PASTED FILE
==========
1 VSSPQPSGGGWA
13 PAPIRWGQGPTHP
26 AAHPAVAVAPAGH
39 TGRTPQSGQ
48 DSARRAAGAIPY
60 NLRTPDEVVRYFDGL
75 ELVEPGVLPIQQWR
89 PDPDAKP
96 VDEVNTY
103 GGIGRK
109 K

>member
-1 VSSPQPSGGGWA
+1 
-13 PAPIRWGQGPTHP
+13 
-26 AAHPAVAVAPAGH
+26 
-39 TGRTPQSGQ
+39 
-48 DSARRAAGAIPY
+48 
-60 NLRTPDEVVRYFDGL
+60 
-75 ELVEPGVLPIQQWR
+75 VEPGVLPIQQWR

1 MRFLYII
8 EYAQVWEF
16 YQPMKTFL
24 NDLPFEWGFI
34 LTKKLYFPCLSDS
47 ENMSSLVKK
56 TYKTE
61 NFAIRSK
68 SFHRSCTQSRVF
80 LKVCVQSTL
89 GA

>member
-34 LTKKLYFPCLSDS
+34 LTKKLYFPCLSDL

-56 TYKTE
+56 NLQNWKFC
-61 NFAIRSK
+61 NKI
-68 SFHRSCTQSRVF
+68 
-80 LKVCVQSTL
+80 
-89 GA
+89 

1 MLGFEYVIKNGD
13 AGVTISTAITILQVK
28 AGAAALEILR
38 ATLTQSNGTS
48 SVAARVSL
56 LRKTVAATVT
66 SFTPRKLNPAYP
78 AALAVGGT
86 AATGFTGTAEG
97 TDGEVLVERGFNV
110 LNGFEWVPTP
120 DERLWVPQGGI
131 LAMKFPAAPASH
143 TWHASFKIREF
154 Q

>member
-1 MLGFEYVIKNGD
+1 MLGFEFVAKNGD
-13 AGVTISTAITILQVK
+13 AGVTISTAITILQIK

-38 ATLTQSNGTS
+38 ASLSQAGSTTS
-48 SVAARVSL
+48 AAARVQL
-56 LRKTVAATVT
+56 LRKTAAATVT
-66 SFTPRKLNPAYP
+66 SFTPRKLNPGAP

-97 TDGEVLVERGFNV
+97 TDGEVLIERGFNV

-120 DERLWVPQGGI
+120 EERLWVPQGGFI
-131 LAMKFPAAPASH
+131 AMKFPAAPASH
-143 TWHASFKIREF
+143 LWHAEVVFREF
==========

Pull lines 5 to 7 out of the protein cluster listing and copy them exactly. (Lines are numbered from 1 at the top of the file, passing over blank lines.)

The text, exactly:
48 DSARRAAGAIPY
60 NLRTPDEVVRYFDGL
75 ELVEPGVLPIQQWR